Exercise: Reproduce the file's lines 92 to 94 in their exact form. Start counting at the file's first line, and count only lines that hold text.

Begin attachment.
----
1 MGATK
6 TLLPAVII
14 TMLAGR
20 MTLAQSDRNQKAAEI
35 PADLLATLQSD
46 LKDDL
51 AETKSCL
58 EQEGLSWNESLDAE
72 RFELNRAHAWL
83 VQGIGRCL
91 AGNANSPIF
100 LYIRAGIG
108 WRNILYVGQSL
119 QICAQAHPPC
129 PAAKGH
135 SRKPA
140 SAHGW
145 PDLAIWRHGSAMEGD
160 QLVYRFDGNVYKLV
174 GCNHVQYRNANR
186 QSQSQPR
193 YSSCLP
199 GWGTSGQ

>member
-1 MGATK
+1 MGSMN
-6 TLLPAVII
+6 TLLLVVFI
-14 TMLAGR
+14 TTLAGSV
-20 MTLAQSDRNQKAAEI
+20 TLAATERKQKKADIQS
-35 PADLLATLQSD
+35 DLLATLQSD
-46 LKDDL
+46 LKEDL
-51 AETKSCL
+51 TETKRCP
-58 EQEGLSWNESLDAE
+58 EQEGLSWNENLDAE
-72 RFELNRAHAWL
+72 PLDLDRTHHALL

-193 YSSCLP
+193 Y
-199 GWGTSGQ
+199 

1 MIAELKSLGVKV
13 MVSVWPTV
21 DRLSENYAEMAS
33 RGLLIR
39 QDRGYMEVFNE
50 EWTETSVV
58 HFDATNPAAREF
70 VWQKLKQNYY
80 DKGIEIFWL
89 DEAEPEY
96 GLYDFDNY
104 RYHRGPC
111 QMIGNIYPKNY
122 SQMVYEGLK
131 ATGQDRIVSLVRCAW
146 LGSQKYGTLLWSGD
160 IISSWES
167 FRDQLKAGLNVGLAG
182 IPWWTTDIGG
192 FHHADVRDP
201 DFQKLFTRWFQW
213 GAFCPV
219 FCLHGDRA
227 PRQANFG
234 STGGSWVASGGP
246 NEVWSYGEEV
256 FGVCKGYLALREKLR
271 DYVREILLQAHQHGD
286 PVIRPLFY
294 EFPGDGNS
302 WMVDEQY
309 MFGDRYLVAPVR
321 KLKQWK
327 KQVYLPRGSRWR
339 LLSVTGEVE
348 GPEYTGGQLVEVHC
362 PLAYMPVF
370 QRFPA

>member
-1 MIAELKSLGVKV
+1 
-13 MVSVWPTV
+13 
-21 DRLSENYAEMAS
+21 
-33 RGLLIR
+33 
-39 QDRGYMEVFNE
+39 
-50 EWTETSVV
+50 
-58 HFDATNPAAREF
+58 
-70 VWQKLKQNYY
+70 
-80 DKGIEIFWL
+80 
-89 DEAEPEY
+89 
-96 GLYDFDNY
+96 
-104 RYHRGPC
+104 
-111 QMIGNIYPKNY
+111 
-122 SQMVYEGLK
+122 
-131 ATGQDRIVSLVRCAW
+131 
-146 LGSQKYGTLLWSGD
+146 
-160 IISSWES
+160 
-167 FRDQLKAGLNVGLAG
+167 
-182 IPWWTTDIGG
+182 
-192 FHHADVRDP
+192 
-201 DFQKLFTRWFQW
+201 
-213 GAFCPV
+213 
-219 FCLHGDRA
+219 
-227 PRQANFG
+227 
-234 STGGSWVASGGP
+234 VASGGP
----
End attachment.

-33 RGLLIR
+33 
-39 QDRGYMEVFNE